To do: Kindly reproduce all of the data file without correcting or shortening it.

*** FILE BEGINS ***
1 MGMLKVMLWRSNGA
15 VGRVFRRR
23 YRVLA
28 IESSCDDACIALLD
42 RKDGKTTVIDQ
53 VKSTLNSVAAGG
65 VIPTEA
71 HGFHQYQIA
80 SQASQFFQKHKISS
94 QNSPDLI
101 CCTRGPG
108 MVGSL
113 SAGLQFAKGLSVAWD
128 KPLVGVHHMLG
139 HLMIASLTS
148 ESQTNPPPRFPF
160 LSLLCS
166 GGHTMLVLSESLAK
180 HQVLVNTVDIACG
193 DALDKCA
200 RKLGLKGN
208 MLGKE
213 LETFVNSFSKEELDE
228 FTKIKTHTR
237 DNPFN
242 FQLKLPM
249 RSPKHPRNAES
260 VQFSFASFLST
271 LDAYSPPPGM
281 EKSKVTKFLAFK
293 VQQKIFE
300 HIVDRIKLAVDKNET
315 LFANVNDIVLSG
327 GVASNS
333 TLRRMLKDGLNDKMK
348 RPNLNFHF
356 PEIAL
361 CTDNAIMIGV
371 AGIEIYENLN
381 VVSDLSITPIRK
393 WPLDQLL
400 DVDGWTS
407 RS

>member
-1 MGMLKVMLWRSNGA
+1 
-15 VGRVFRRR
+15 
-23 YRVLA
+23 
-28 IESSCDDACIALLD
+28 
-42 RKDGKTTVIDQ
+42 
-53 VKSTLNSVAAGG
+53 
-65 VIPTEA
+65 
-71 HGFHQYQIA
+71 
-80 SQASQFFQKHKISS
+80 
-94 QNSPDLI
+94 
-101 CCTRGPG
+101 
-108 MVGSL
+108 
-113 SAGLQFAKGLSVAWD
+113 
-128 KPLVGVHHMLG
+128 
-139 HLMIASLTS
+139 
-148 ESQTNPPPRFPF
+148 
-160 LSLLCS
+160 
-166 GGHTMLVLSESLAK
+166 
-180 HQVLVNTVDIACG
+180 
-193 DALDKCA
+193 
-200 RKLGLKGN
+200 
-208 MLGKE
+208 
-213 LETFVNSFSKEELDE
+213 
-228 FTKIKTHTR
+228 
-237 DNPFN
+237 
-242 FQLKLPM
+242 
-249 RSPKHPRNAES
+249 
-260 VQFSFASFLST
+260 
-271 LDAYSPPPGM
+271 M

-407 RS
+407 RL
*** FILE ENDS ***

1 MGMLKVMLWRSNGA
15 VGRVFRRR
23 YRVLA
28 IESSCDDACIALLD
42 RKDGKTTVIDQ
53 VKSTLNSVAAGG
65 VIPTEA
71 HGFHQYQIA
80 SQASQFFQKHKISS
94 QNSPDLI
101 CCTRGPG
108 MVGSL
113 SAGLQFAKGLSVAWD
128 KPLVGVHHMLG
139 HLMIASLTS
148 ESQTNPPPRFPF
160 LSLLCS
166 GGHTMLVLSESLAK
180 HQVLVNTVDIACG
193 DALDKCA
200 RKLGLKGN
208 MLGKE
213 LETFVNSFSKEELDE
228 FTKIKTHTR
237 DNPFN
242 FQLKLPM
249 RSPKHPRNAES
260 VQFSFASFLST
271 LDAYSPPPGM
281 EKSKVTKFLAFK
293 VQQKIFE
300 HIVDRIKLAVDKNET
315 LFANVNDIVLSG
327 GVASNS
333 TLRRMLKDGLNDKMK
348 RPNLNFHF
356 PEIAL
361 CTDNAIMIGV
371 AGIEIYENLN
381 VVSDLSITPIRK
393 WPLDQLL
400 DVDGWTS
407 RS

>member
-1 MGMLKVMLWRSNGA
+1 
-15 VGRVFRRR
+15 
-23 YRVLA
+23 
-28 IESSCDDACIALLD
+28 
-42 RKDGKTTVIDQ
+42 
-53 VKSTLNSVAAGG
+53 
-65 VIPTEA
+65 
-71 HGFHQYQIA
+71 
-80 SQASQFFQKHKISS
+80 
-94 QNSPDLI
+94 
-101 CCTRGPG
+101 
-108 MVGSL
+108 
-113 SAGLQFAKGLSVAWD
+113 
-128 KPLVGVHHMLG
+128 
-139 HLMIASLTS
+139 
-148 ESQTNPPPRFPF
+148 
-160 LSLLCS
+160 
-166 GGHTMLVLSESLAK
+166 
-180 HQVLVNTVDIACG
+180 
-193 DALDKCA
+193 
-200 RKLGLKGN
+200 
-208 MLGKE
+208 
-213 LETFVNSFSKEELDE
+213 
-228 FTKIKTHTR
+228 
-237 DNPFN
+237 
-242 FQLKLPM
+242 
-249 RSPKHPRNAES
+249 
-260 VQFSFASFLST
+260 
-271 LDAYSPPPGM
+271 M

-407 RS
+407 RL